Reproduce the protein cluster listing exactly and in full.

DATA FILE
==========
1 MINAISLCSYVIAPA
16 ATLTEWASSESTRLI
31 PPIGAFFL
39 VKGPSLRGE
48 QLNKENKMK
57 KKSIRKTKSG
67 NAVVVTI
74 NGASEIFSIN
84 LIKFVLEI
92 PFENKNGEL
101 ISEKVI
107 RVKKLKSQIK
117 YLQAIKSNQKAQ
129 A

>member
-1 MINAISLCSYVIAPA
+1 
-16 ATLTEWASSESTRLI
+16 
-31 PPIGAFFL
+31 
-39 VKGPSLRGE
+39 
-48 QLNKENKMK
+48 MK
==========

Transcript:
1 MINAISLCSYVIAPA
16 ATLTEWASSESTRLI
31 PPIGAFFL
39 VKGPSLRGE
48 QLNKENKMK
57 KKSIRKTKSG
67 NAVVVTI
74 NGASEIFSIN
84 LIKFVLEI
92 PFENKNGEL
101 ISEKVI
107 RVKKLKSQIK
117 YLQAIKSNQKAQ
129 A

>member
-1 MINAISLCSYVIAPA
+1 
-16 ATLTEWASSESTRLI
+16 
-31 PPIGAFFL
+31 
-39 VKGPSLRGE
+39 
-48 QLNKENKMK
+48 MK